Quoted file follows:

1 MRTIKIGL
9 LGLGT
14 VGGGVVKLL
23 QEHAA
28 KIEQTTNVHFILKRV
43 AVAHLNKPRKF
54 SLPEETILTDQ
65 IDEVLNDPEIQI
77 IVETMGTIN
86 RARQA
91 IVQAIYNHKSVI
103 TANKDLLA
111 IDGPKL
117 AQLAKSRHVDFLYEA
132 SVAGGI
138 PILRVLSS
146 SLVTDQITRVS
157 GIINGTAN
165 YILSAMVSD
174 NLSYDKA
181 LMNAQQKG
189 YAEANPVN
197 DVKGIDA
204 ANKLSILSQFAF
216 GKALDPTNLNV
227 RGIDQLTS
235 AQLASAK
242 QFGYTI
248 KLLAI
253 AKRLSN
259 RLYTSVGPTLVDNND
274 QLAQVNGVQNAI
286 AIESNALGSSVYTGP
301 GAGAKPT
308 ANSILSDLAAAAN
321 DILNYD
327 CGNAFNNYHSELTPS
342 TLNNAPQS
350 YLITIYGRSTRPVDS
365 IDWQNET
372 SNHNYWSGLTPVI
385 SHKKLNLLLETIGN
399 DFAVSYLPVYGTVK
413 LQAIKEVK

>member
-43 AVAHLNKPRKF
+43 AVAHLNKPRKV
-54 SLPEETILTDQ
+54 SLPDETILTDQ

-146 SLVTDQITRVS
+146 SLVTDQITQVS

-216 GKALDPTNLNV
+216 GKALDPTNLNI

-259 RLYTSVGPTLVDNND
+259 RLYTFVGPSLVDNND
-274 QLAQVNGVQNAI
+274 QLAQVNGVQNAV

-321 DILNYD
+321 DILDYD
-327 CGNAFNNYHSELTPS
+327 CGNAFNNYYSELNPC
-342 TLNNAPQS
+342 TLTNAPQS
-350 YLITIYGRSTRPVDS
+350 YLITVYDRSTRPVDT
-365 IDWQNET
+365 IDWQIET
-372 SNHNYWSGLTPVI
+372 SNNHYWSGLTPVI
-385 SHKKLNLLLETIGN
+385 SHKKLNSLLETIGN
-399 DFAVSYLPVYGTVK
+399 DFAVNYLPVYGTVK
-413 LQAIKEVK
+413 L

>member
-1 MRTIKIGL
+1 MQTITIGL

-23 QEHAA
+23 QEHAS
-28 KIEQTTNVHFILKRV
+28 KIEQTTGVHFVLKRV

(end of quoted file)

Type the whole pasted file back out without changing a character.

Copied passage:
1 MRTIKIGL
9 LGLGT
14 VGGGVVKLL
23 QEHAA
28 KIEQTTNVHFILKRV
43 AVAHLNKPRKF
54 SLPEETILTDQ
65 IDEVLNDPEIQI
77 IVETMGTIN
86 RARQA
91 IVQAIYNHKSVI
103 TANKDLLA
111 IDGPKL
117 AQLAKSRHVDFLYEA
132 SVAGGI
138 PILRVLSS
146 SLVTDQITRVS
157 GIINGTAN
165 YILSAMVSD
174 NLSYDKA
181 LMNAQQKG
189 YAEANPVN
197 DVKGIDA
204 ANKLSILSQFAF
216 GKALDPTNLNV
227 RGIDQLTS
235 AQLASAK
242 QFGYTI
248 KLLAI
253 AKRLSN
259 RLYTSVGPTLVDNND
274 QLAQVNGVQNAI
286 AIESNALGSSVYTGP
301 GAGAKPT
308 ANSILSDLAAAAN
321 DILNYD
327 CGNAFNNYHSELTPS
342 TLNNAPQS
350 YLITIYGRSTRPVDS
365 IDWQNET
372 SNHNYWSGLTPVI
385 SHKKLNLLLETIGN
399 DFAVSYLPVYGTVK
413 LQAIKEVK

>member
-43 AVAHLNKPRKF
+43 AVAHLNKPRKV
-54 SLPEETILTDQ
+54 SLPDETILTDQ

-146 SLVTDQITRVS
+146 SLVTDQITQVS

-216 GKALDPTNLNV
+216 GKALDPTNLNI

-259 RLYTSVGPTLVDNND
+259 RLYTFVGPSLVDNND
-274 QLAQVNGVQNAI
+274 QLAQVNGVQNAV

-321 DILNYD
+321 DILDYD
-327 CGNAFNNYHSELTPS
+327 CGNAFNNYYSELNPC
-342 TLNNAPQS
+342 TLTNAPQS
-350 YLITIYGRSTRPVDS
+350 YLITVYDRSTRPVDT
-365 IDWQNET
+365 IDWQIET
-372 SNHNYWSGLTPVI
+372 SNNHYWSGLTPVI
-385 SHKKLNLLLETIGN
+385 SHKKLNSLLETIGN
-399 DFAVSYLPVYGTVK
+399 DFAVNYLPVYGTVK
-413 LQAIKEVK
+413 L

>member
-1 MRTIKIGL
+1 MQTITIGL

-23 QEHAA
+23 QEHAS
-28 KIEQTTNVHFILKRV
+28 KIEQTTGVHFVLKRV